The American Genocide of 1915 featuring Dr. Richard Hovannisian
On Monday, April 4th, we went to the Tinkham Veale University Center at CWRU for a program about the American Genocide of 1915 which featured as guest lecturer, Dr. Richard Hovannisian who is, as stated in the biography, "Professor Emeritus of Armenian and Near Eastern History at UCLA and is a world-renowned speaker. He has written 35 books, including five volumes on the Armenian Genocide and 13 volumes on historic Armenian cities and provinces in the Ottoman Empire."
Dr. Hovannisian gave a powerful presentation in which he covered the circumstances that lead up to what happened and the horrors of the atrocities committed by the Turks. He also explored why very little was done by the rest of the world to prevent it and why it took so long for historians and the rest of the world to acknowledge this crime against humanity.
Moreover, he examined the true meaning of genocide which, as Merriam-Webster said, is "the deliberate killing of people who belong to a particular racial, political or cultural group" and the need for the international community be aware of the past and to be ever-vigilant so that incidents of such magnitude can be prevented and/or obtain justice for the victims. Overall, he seemed to indicate that there still is a lot to be done but, nevertheless, he believed that "we are better than we were a hundred years ago."
He concluded by saying that it was "the struggle of memories against forgetting" and thus the challenge was "to forget or to remember."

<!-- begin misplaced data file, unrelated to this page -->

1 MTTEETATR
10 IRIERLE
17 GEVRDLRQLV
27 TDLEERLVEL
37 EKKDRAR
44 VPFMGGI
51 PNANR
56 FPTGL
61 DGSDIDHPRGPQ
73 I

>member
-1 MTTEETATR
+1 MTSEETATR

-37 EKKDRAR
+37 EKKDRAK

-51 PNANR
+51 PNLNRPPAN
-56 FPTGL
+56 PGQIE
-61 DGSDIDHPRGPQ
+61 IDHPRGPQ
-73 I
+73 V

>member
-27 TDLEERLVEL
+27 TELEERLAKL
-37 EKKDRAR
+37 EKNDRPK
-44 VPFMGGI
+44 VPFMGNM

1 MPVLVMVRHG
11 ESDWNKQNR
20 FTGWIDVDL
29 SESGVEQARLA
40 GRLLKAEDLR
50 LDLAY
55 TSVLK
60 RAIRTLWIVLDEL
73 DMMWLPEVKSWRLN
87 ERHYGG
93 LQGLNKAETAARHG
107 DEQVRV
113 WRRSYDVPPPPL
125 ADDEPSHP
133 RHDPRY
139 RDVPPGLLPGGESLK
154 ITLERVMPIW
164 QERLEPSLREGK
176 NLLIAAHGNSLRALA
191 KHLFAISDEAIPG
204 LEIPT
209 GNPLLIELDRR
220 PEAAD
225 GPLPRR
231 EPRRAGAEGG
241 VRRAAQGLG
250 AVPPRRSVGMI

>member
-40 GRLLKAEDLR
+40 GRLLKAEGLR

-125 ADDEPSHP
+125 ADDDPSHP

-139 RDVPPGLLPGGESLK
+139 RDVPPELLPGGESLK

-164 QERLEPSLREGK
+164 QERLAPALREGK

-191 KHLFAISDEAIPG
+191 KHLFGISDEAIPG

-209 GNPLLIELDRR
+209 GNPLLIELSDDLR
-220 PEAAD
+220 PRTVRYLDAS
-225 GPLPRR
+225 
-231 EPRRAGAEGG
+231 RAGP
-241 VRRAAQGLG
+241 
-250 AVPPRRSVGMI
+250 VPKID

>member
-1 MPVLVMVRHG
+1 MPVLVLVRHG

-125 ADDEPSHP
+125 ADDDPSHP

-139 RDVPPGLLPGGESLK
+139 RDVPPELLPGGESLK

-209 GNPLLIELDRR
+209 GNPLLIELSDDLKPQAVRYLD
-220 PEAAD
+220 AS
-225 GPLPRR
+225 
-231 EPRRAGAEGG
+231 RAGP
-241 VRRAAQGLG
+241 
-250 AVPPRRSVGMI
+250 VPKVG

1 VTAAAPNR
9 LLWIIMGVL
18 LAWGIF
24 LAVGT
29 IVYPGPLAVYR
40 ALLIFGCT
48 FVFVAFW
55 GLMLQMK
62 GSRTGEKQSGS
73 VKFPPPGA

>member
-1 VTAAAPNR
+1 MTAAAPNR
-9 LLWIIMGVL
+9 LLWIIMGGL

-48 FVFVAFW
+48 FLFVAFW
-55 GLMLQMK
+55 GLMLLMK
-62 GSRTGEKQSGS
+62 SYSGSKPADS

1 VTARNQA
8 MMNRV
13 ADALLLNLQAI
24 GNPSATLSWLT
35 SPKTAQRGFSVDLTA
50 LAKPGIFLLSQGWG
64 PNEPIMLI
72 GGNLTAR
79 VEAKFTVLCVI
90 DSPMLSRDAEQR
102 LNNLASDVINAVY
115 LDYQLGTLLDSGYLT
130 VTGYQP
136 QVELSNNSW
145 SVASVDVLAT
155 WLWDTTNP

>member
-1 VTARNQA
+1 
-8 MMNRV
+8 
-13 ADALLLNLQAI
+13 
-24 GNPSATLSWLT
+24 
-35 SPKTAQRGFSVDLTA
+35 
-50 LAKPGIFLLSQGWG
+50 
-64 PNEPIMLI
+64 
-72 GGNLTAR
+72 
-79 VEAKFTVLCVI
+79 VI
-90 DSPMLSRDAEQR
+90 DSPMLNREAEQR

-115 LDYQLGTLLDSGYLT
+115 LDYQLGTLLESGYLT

Dr. Hovannisian's own father at age 13 was the only survivor of his family and the entire village from where he came. He eventually immigrated to the United States when he was 19 years and settled in California where Dr. Hovannisian was born. During the Q and A, several audience members came forward and talked about how their own families were victims too.
This program was introduced by Professor Peter Knox, Director of the Baker-Nord Center of the Humanities at CWRU. It was part of the 2016 Cleveland Humanities Festival whose theme this year is "Remembering War." Professor Knox said that perhaps 20 different cultural institutions in Cleveland had come together to make these events (which take place all through April) possible and we should all be proud to be living in such a community that can work together this way.
We certainly saw quite a few people that we knew including Mr. Kevan Asadorian, Chairman of the Armenian Genocide Centennial Committee of Ohio and his wife, Susie; Mr. Ara Bagdasarian who is also heavily involved with the committee; Ms. Astri Seidenfeld who is a good friend of our Ms. Rose Wong; and Ms. Anita Kazarian who brought many beautifully crafted letter openers back with her from a recent trip to the Armenian region. Before the program started, one of these was placed on each seat and Ms. Kazarian gave us a couple to take back to Ms. Margaret W. Wong and her family.
Michael Patterson Community Liaison, Margaret W. Wong & Assoc. Co., LLC.